Scottish National Dictionary (1700–)
About this entry:
First published 1956 (SND Vol. IV). Includes material from the 2005 supplement.
This entry has not been updated since then but may contain minor corrections and revisions.
FIRTH, n.1 Also firt (Ork.), furth, frith. An arm of the sea, often constituted by the broad estuary of a river (Sc. 1782 J. Sinclair Ob. Sc. Dial. 120). Orig. Sc. but now St.Eng., esp. with reference to Scotland.
Hence firth-built, see 1865 quot.Edb. 1710 R. Sibbald Fife & Knr. 36:
The two Firths which encompass this Shire [Fife] upon Three Sides.Sth. 1747 C. Bentinck Dornoch (1926) 303:
A sea fight that happened this day and yesterday in this furth.1806 Gazetteer Scotland 7:
The Friths of Forth and Clyde. 1841 Hugh Miller The Old Red Sandstone 7:
From a wooded promontary that stretched half-way across the frith there ascended a thin column of smoke. 1841 Hugh Miller The Old Red Sandstone 9:
... [the quarry] to which we removed has been opened in a lofty wall of cliffs that overhangs the northern shore of the Moray Frith. 1857 Hugh MacDonald Days at the Coast: a series of sketches descriptive of the Frith of Clyde - its watering-places, its scenery, and its associations. 11:
We shall (so to speak) circumnavigate with thee the glorious Frith into which our Clyde expands ere it melts into the vasty deep... Fif. 1865 J. G. Bertram Harvest of Sea 440:
The Buckhaven men delight in their boats, which are mostly “Firth-built” — -i.e. built at Leith, on the Firth of Forth.Ork. 1880 Dennison Sketch-Bk. 6:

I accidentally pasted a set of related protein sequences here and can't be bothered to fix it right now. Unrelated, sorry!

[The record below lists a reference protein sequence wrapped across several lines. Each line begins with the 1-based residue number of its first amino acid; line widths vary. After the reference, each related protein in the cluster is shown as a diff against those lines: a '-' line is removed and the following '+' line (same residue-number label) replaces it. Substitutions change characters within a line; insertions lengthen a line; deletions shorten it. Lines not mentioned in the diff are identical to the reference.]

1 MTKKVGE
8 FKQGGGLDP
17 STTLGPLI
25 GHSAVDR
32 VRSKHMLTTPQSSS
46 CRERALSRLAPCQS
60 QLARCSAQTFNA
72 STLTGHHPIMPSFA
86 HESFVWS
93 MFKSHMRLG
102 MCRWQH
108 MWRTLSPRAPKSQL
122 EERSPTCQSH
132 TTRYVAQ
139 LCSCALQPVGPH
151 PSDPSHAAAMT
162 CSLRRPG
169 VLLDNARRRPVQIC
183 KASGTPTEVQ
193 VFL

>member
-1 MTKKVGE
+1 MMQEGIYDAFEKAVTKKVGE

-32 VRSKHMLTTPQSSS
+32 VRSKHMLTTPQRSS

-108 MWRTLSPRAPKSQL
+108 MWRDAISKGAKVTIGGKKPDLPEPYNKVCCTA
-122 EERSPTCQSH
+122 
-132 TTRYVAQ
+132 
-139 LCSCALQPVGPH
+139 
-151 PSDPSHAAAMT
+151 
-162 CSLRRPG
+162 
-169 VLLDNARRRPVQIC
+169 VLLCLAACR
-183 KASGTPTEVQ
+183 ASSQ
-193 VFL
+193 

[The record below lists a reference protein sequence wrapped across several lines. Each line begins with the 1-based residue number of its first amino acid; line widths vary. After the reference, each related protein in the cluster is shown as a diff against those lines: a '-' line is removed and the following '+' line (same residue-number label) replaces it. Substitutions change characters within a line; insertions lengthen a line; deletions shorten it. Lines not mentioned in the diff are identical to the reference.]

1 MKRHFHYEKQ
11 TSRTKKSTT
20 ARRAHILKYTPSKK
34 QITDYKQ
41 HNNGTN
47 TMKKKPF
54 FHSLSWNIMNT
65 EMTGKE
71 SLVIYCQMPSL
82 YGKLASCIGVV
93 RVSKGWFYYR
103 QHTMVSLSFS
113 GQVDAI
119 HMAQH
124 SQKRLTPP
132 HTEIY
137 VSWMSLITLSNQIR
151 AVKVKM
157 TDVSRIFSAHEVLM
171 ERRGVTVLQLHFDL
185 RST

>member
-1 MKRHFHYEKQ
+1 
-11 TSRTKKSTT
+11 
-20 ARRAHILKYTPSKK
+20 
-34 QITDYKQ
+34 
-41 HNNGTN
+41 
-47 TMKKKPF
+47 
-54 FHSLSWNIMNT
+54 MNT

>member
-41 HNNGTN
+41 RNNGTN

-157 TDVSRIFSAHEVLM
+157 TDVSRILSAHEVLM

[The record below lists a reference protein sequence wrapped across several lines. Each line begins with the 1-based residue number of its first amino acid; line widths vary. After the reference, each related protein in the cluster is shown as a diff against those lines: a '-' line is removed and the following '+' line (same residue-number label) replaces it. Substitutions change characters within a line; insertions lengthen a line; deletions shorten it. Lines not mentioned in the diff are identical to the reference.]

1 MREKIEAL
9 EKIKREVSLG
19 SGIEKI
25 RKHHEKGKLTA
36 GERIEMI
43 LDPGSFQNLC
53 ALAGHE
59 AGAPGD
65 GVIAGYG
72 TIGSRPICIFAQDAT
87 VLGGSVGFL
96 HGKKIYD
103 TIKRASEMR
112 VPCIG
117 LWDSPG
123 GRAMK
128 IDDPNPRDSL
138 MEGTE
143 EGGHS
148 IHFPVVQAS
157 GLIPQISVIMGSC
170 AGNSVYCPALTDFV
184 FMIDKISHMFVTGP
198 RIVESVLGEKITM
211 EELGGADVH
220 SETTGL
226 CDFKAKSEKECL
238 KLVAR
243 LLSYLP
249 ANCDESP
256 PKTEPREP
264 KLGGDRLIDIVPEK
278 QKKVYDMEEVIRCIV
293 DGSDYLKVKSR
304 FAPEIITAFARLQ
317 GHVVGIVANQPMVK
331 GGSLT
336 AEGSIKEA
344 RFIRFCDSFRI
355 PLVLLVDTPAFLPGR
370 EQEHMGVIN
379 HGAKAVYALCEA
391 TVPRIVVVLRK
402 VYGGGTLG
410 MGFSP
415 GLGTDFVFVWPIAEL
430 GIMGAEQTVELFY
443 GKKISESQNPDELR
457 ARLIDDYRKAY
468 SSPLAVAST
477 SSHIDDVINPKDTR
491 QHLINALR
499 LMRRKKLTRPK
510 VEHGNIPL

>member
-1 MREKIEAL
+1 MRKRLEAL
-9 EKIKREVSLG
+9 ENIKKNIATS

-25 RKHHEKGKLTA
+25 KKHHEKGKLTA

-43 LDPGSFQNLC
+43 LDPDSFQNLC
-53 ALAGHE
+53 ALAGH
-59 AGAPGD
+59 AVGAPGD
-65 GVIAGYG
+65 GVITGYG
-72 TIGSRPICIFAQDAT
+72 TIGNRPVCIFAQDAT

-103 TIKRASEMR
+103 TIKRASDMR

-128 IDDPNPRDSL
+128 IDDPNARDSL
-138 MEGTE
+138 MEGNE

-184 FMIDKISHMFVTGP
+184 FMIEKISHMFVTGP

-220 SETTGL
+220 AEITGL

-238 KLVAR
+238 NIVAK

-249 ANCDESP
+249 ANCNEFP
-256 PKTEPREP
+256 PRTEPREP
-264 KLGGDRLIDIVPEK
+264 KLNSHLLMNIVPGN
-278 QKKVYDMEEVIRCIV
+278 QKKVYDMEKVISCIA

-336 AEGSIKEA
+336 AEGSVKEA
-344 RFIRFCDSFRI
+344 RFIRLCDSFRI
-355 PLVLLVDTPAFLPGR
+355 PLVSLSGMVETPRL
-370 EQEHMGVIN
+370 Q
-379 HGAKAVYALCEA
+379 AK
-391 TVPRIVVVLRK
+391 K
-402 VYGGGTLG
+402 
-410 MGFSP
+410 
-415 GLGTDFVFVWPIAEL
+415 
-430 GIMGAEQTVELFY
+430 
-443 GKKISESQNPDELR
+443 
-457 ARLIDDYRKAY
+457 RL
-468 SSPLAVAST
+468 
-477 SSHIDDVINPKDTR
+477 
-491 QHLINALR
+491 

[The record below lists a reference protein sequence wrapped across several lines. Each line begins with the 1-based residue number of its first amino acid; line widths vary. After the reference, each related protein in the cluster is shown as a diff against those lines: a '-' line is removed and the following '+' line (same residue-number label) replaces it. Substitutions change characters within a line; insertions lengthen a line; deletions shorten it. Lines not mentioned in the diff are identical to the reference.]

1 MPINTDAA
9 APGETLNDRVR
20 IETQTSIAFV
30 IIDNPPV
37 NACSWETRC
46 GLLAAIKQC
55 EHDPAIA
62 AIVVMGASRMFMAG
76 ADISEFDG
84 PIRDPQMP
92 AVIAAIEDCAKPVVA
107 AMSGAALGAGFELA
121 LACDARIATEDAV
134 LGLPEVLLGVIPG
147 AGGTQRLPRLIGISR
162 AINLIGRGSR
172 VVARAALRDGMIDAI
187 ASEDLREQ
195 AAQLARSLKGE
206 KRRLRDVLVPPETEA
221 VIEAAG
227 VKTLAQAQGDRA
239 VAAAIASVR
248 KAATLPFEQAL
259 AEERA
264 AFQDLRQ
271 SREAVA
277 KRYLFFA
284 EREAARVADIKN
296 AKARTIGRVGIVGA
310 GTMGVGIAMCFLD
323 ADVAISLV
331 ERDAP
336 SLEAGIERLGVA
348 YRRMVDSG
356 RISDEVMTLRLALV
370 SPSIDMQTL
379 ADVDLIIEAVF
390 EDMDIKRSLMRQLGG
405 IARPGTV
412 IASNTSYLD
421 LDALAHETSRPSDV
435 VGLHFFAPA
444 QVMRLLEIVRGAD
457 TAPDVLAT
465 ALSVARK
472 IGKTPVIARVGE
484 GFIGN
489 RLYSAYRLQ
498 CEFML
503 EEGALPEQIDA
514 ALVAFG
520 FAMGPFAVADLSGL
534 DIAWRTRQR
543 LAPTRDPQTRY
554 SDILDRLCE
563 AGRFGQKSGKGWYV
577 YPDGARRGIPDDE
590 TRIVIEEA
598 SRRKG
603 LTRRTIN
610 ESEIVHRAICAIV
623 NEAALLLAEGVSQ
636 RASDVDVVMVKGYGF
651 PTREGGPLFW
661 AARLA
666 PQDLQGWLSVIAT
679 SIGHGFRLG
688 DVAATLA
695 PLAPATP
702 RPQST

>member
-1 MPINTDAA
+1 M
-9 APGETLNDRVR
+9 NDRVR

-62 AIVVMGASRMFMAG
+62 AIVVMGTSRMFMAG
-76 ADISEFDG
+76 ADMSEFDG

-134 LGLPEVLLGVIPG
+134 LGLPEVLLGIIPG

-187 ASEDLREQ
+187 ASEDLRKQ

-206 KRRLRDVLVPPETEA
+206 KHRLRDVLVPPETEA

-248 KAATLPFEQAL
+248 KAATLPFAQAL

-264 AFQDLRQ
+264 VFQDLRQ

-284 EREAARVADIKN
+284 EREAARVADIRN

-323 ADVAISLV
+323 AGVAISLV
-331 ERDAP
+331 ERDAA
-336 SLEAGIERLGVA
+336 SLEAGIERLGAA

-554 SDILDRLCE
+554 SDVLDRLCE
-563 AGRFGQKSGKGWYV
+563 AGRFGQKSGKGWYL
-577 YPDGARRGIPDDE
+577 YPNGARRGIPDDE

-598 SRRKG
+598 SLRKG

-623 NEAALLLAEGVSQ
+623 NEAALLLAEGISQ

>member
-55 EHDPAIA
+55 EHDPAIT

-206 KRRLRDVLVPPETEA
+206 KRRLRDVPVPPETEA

Ye den no tell till they hae taen you ower the Firt'.Sc. 1886 Stevenson Kidnapped ii.:
Ships moving or lying anchored in the firth.ne.Sc. 1952 John R. Allan North-East Lowlands of Scotland (1974) 20:
You might say that all between the Isla, the Deveron and the firth is plain by rights, but some unkindly force heaved up Aultmore in the middle of it. Fif. 1985 Christopher Rush A Twelvemonth and a Day 3:
The firth, which had first touched me out of a sedate circle of holy brass, was flinging itself at me now with wild wet flicking fingers that blinded and stung. em.Sc. 1988 James Robertson in Joy Hendry Chapman 52 70:
There wis three auld men aince, three doitit auld fules that had aiblins mair sense nor ye'd think, an aiblins nane ava, three bodachs as a teuchter micht cry them, that set doun their dowps on a bink that owreluikit the Frith o Forth.
You may wish to vary the format shown below depending on the citation style used.
"Firth n.1". Dictionary of the Scots Language. 2004. Scottish Language Dictionaries Ltd. Accessed 28 Nov 2023 <http://www.dsl.ac.uk/entry/snd/firth_n1>